Elephant ear plants are tropical plants with massive heart-shaped leaves and are guaranteed to make any garden look tropical. Elephant ears are mostly known as Colocasia, Alocasia, and Xanthosoma. Their close relatives, Caladiums, are also considered to be elephant ear plants.
The difference between Colocasia and Alocasia is the position of the leaves. Leaves of Alocasia are upright, but leaves of Colocasia point downwards. Xanthasomas have arrowhead-shaped leaves, and Colocasia and Alocasia have rounder-shaped leaves.
There are various types of these plants available in many different colors.
One of the downward-pointing elephant ears (Colocasia esculenta) is also known as Taro, which is a root vegetable that belongs to the Araceae family. In fact, it is the most widely cultivated species that is used as a vegetable!
Taro corms, leaves, and petioles are used as food in Oceanic, African, and South Asian cultures and are probably one of the earliest cultivated plants around.
They are actually corms. Corms have solid tissue in the center, whereas bulbs are an immature layer of leaves.
Various Types of Elephant Ear Plants
- ‘Blue Hawaii’ – green leaves, dark purplish-black veins, and maroon under the leaf
- ‘Coffee Cup’ – tall, dark petioles whose leaves make a wonderful cup shape
- ‘Diamond Head’- slightly puckered leaves with beautiful purple gloss
- ‘Jet Black Wonder’ – light veins with most of the leaf black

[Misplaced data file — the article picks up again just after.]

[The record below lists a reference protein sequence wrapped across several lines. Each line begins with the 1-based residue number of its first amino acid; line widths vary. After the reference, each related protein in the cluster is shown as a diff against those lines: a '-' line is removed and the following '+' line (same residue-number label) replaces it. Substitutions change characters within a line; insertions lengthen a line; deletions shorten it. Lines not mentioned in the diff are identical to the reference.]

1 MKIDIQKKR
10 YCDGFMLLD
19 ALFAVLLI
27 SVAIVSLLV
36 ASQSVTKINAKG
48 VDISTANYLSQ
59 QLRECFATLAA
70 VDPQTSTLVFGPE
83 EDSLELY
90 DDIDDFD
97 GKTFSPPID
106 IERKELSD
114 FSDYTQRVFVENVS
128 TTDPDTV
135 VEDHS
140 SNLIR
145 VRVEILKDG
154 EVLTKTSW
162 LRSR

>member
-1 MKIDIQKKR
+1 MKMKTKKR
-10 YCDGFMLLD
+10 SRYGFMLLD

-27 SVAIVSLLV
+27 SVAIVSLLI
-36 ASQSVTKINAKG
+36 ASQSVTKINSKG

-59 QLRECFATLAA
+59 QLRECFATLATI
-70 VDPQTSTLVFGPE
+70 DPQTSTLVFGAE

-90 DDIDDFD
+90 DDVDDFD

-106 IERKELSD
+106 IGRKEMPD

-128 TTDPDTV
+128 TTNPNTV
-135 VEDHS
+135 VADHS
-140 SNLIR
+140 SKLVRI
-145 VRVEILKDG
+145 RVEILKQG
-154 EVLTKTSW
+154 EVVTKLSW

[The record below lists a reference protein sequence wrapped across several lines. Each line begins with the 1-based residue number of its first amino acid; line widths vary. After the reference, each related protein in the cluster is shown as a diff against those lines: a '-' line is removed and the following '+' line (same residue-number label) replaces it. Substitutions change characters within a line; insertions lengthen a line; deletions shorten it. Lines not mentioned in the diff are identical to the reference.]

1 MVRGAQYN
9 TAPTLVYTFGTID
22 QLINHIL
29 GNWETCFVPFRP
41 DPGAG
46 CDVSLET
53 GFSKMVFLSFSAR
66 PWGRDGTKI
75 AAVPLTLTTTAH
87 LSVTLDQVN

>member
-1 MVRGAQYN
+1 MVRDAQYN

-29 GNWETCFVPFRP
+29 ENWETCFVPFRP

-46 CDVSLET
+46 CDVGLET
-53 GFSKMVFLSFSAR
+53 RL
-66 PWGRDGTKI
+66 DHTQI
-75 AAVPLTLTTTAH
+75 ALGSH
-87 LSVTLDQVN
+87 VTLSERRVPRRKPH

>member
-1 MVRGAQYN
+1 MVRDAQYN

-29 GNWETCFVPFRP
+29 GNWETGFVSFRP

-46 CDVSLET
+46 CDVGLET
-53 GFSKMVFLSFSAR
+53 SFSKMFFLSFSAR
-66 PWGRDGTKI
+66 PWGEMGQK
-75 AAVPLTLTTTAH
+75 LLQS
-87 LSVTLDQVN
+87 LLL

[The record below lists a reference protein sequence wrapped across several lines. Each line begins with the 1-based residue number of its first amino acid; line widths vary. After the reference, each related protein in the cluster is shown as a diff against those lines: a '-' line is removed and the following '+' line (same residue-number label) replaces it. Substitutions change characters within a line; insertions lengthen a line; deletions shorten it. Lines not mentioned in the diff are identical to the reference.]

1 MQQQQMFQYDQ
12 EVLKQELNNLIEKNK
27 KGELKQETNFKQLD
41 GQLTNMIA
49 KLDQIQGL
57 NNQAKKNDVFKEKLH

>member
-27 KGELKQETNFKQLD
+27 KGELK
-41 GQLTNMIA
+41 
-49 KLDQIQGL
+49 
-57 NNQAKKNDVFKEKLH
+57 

- ‘Lime Zinger’ –Xanthosoma with lime green leaves
- ‘Mojito’ – Green leaves with irregular speckles of black.
- ‘Pink China’ – Has pink stems with green leaves, very cold-hardy type; a few people have reported it surviving in USDA zone 5!
- ‘Thailand Giant Strain’ – very massive plant, leaves are gray-blue-green. However, this species needs better draining soil than Taro.
How to Grow Elephant Ears?
Growing elephant ears is pretty simple, provided you have the right climate. Elephant ears are usually grown in containers since they are easy to replant. When properly cared for, these plants can grow huge, up to 6,5 feet (2 meters) in height!
Elephant ears are native to South Asia, which means they are tropical plants. They thrive in USDA Hardiness zones 8-11 and will even be evergreen in zones 10 and 11. In zone 8-9, they will likely die for the wintertime but will grow back in the spring!
It is also possible to grow Alocasias, Colocasias, or Xanthasomas in zones below 8, but it will be necessary to bring them indoors for winter. If you have no room indoors, you can remove the corn and store them indoors for the winter and plant them again in the spring, behaving like perennial plants.
Perfect temperatures for elephant ears are 65- 80°F (18-26 °C).
As mentioned before, elephant ears are big and native to Southeast Asia; they are going to demand a lot of water. You should never allow the soil to dry out completely; always keep the soil moist. Depending on the humidity levels and exposure to the sun, you might need to water this plant several times per day.
No need to water the stems or leaves; just water the roots as they provide moisture to the whole plant. During winter months, cut back on the watering a little bit.